Photo editing software. Again, a lot of personal preferences here. While I admire people who can Photoshop poor images into looking good, I don’t have the interest to spend lots of time with each photo. I have thousands. I want low cost software that is quick and easy to use. My choice is Adobe’s Photoshop Elements (PSE). For more tools, I’ve adopted plug-ins that work seamlessly within PSE from Topaz. Their software increases the cost, but provides no nonsense tools for reducing photo noise and other enhancements that take only seconds. If you don’t want to go in that direction you can employ free Internet software for the same purpose. I find Ribbet works well with Flickr photos. It does basic editing and can add frames and text that I use. After that, Ribbit saves them back to Flickr either as new photos or replacements.
At this point I’ve gotten my photos into the cloud. If on Flickr, they can be arranged in any album structure and sequenced in the order I prefer. They are also searchable depending on how careful and diligent you’ve been on giving them titles and, when necessary, further descriptive text. This takes time, but the results are marvelous. See an example of a well-documented photo below:

Regarding dating of photos. If you are lucky, many have who, where and when written on their backs. If not, you need to “best guess”. Guessing is OK and way better than throwing up your hands. Give it a WAG. The good news: when you are done and looking at photos from oldest to newest, you will see guesses that need improvement. When viewed by other family members, they can help with comments. Here is a tip. When viewing a group picture, look carefully at the youngest. If there is a baby and you know when it was born, you can nail the date within a few months. If the group shot was near a holiday gathering, guess that. If it was near a birthday, pick that. Another pitch for Flickr: it supports none-specific dates (e.g., circa 1900, or sometime in the year 1933, or sometime in the month of September 2012).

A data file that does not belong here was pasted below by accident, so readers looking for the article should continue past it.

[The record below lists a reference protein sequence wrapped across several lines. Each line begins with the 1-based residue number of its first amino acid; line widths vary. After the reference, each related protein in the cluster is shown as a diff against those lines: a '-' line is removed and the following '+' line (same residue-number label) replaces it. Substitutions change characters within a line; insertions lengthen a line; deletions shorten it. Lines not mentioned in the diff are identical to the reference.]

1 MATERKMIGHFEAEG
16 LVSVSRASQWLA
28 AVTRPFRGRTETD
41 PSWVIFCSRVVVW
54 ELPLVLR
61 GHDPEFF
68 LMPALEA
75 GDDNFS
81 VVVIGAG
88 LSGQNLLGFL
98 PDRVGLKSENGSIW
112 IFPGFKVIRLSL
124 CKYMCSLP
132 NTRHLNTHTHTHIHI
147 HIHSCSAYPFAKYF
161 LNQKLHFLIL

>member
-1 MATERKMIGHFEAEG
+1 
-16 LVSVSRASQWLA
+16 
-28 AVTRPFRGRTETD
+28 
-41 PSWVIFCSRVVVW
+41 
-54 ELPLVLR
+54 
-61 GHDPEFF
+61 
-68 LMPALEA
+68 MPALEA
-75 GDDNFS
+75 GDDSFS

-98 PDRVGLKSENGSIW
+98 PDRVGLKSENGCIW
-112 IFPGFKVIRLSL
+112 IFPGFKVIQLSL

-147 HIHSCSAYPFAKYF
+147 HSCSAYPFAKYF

Back Up. Flickr has many third party software programs. One is called Bulkr. Based on many selection criteria, you can download photos from Flickr for storage and backup. It even supports downloading much of the text associated with each photo.
I believe I’ll end up with only three primary digital family albums. I’ve chosen where to mark photo time at my marriage date. One album will include everything after marriage to my bride. Before that, photos belonging to my line will be in one album and in her line another. Even if that doesn’t support everyone’s need, Flickr’s organize tools can create albums based on other parameters and search criteria.
If you are interested in digitizing your collection of photos, slides and negatives, it is possible using tools as discussed above to produce a user friendly product that is organized, searchable and will be accessible for future generations. Besides, it takes up no shelf space. I hope I’ve inspired you to get started.

PS. I may seem to have endorsed many companies’ products. I haven’t received a dime from any. My sole purpose is to provide my choices to help you get started with whatever you determine suites your needs.

Posted by Michael D Martin on 2011-10-24 00:26:51

Tagged: , passport , passport photo , How to Digitize , Organize and Share Family Photos , organize , share , digitize , old , family , photos , loretta , michael , annette

Dusty Memories

Dusty Memories

Today I had to go through a bunch of old photos and scan them onto the computer. I found these, my grandparents old photos from their holidays. They are old, scratched and dusty memories, but each one is amazing and really tells a story. I loved looking at them, at the people, places, and the little type-writer captions. ++ in comments.


Posted by amalia.jane on 2011-01-03 09:17:00

Tagged: , photos , memories , b&w , old , amalia.jane